- Specific dates are expressed in the following form: 16 August 1987
- Decades are expressed in the following form: 1960s; 1980s and 90s
- Centuries are expressed in numerals; e.g., 19th century
- Circa dates given with full point and space; e.g., c. 1867
- Use unspaced en dashes for number spans; e.g., 1999–2010; 2005–10; pp. 21–22
- When naming an artwork in discursive text, place the date in brackets immediately after
- Present references in endnote format rather than as footnotes or author–date (Harvard) citations through the text
- Use brackets rather than superscript for endnote numbering in the body text; i.e. (1)
- If an author publishes under their full name, please spell out rather than use initials only for first name(s)
- Pierre Bourdieu, Distinction: A Social Critique of the Judgement of Taste, Routledge, London, 1984, p. 42.
- Vanessa Berry, ‘Justene Williams’, Before and After Science: Adelaide Biennial of Australian Art, exhibition catalogue, Art Gallery of South Australia, Adelaide, 2010, pp. 84–85.
- Mark Holdsworth, ‘Keith Haring in Melbourne’, Black Mark: Melbourne Art and Culture Critic blog, 17 August 2008,http://melbourneartcritic.wordpress.com/2008/08/17/ keithharininmelbourne/; accessed 29 May 2015.
- Bob Lingard and Sue Cramer (eds), Institute of Modern Art: A Documentary History 1975–1989, Institute of Modern Art, Brisbane, 1989, p. 79.
- Colin Moynihan, ‘Keith Haring’s Silent Partner’, The Village Voice, 23 July 2002, www.villagevoice.com/2002o 07o 23/news/keithharingssilentpartner/; accessed 29 May 2015.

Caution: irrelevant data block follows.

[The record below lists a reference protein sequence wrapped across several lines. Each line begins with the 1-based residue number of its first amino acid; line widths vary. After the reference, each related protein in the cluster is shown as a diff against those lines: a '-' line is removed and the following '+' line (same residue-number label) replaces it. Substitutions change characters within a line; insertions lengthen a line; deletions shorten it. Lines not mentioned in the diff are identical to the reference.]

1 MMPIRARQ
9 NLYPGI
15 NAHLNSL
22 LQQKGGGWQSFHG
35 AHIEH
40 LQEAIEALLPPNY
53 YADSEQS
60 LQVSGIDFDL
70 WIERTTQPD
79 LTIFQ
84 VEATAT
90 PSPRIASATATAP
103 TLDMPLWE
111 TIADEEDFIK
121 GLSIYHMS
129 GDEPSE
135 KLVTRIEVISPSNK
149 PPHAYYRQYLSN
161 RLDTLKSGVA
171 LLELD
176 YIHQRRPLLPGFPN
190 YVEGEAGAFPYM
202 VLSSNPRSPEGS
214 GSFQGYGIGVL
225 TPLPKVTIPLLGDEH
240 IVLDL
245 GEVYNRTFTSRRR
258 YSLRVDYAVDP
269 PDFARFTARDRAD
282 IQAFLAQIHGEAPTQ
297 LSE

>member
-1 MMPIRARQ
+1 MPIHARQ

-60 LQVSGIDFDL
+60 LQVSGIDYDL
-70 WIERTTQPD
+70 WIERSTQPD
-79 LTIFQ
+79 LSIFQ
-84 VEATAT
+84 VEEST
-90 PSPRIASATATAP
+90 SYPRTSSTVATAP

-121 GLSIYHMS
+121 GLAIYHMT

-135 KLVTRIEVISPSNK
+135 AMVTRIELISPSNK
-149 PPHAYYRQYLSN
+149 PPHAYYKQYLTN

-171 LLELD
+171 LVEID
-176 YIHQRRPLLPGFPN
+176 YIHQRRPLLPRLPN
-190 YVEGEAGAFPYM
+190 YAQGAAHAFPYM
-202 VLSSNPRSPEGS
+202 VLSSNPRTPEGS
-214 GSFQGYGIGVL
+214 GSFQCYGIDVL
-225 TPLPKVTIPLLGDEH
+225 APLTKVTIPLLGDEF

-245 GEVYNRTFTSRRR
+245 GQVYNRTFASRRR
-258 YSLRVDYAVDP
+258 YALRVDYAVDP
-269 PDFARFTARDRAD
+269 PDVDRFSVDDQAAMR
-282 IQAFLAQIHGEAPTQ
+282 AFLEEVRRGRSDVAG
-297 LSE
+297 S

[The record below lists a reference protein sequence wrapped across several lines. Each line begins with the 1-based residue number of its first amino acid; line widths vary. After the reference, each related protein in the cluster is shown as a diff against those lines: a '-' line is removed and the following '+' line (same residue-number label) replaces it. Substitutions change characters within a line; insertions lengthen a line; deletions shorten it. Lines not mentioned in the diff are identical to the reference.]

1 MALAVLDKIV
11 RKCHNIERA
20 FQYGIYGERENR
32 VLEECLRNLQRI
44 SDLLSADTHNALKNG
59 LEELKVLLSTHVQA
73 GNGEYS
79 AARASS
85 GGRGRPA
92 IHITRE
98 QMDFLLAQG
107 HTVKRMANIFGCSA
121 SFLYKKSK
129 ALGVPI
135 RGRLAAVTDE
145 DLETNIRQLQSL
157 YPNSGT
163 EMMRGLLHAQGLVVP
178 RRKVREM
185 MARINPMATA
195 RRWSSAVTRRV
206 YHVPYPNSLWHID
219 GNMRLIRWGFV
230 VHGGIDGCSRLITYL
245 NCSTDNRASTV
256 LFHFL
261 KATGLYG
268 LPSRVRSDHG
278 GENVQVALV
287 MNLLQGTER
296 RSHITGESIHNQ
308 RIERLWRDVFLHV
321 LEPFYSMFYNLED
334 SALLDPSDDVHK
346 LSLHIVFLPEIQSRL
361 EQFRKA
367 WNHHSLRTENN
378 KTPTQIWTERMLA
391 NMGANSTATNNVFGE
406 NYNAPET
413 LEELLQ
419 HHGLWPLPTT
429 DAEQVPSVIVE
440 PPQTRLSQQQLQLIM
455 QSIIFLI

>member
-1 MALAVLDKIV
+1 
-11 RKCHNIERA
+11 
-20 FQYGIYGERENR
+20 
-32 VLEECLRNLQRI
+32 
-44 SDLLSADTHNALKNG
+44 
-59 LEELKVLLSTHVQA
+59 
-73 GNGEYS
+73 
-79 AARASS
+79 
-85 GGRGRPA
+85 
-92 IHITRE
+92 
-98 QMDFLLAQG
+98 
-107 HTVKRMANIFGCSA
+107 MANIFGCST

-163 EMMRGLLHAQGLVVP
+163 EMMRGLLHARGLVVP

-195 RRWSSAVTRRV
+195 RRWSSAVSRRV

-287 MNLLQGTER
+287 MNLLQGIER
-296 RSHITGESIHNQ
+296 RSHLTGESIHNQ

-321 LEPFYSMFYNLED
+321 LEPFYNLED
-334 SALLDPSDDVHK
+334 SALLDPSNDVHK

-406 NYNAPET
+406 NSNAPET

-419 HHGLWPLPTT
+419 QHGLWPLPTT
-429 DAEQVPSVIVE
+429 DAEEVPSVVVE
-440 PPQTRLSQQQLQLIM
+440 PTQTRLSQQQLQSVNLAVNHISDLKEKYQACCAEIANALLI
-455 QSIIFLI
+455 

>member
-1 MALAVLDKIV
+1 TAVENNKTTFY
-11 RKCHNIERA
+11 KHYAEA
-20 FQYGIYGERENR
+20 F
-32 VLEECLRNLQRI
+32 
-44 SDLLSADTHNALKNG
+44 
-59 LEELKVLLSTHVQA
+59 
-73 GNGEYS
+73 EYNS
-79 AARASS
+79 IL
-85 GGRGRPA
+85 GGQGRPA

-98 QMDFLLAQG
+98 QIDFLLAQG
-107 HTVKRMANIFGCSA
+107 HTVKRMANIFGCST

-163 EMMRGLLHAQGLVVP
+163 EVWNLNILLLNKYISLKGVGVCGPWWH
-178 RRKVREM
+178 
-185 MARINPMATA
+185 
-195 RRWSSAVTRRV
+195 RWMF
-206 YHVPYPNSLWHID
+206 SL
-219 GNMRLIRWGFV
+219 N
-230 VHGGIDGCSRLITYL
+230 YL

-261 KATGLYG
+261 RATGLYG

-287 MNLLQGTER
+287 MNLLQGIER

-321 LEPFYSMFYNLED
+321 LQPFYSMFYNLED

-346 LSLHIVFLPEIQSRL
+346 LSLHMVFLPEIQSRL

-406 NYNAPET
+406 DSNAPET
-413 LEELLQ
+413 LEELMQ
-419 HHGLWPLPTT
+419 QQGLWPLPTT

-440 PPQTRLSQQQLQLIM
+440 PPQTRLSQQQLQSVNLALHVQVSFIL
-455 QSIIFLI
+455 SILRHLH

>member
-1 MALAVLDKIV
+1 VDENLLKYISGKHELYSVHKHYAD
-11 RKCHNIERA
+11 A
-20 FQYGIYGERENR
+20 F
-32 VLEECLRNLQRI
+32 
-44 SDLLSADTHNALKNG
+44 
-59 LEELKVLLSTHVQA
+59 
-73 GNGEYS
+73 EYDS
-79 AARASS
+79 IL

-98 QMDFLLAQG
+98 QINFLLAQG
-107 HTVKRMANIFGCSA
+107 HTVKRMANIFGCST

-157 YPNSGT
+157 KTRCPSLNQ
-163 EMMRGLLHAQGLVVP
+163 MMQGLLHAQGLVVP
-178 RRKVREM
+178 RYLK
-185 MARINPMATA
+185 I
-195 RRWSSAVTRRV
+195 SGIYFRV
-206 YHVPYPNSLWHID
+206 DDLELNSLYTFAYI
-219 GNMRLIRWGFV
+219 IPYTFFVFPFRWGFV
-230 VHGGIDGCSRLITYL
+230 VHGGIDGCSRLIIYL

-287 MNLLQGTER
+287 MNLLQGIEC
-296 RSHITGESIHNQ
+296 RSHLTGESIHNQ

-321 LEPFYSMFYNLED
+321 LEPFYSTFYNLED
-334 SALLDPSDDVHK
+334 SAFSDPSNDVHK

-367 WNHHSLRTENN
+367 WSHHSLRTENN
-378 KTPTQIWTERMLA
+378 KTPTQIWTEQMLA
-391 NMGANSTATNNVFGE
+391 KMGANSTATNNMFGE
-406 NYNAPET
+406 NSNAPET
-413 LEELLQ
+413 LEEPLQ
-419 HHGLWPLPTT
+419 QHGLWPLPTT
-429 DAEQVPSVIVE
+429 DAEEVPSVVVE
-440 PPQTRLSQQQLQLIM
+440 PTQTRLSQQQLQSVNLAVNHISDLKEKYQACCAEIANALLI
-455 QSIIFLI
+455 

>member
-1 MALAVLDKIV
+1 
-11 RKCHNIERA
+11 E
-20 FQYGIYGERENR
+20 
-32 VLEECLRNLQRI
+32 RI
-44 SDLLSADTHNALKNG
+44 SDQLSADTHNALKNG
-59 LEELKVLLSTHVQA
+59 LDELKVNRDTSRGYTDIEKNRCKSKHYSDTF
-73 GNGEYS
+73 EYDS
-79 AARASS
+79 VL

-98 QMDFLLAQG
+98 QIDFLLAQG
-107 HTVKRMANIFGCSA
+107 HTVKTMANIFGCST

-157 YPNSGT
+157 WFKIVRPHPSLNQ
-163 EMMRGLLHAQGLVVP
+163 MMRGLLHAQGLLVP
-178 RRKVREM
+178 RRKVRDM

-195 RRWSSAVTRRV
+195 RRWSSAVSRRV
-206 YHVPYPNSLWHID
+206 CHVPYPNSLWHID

- Brian Rourke, ‘Cultural Capital Accumulation on a World Scale: The Role of Imperialist Theodicies withinMetropolitan Literary Fields’, Space and Culture, vol. 6, no. 1, 2003, p. 37.
- Helen Vivian (ed.), When You Think About Art: The Ewing and George Paton Gallery 1971– 2008, Macmillan Art Publishing, Melbourne, 2008, pp. 144–45.
For subsequent references to the same publication, do not use ibid., op. cit. etc. Use a shortened form of the first citation:
- Bourdieu, p. 32.
Where two or more works by the same author are referenced, include the shortened title:
- Bourdieu, Distinction, p. 56.
Where two or more works by the same author are referenced and have the same title, include the date instead, to distinguish:
5. Bail, 2009, p. 12.
Where one work is citing another:
4. Elliot-‐Ranken, p. 136, citing Edward Colless, ‘Home and Away: Claire Healy and Sean Cordeiro’, Australian Art Collector, no. 38, October–December 2005, p. 109.
- Where an artwork reproduced with an article requires a gallery-‐style caption, present information in the style given below
- For artwork measurements, use centimetres with the abbreviation spaced off; e.g., 35 x 25 cm; measurements to be ordered height x width (followed by x depth for three-‐dimensional objects)
- Video times are given in minutes; e.g. 145 mins, or 28:11 mins
[For a work where the title is given by the artist]
Shearing the Rams, 1888–90
Oil on canvas
122.4 x 183.3 cm
National Gallery of Victoria, Felton Bequest Fund, 1932
[For a work with a descriptive title given by someone other than the artist]
Landscape sketch, Hobart, c. 1890
Oil on cardboard
14.8 x 30.5 cm
Art Gallery of New South Wales
Still from Untitled, 2011–13
HD video and mixed media
2 mins, looped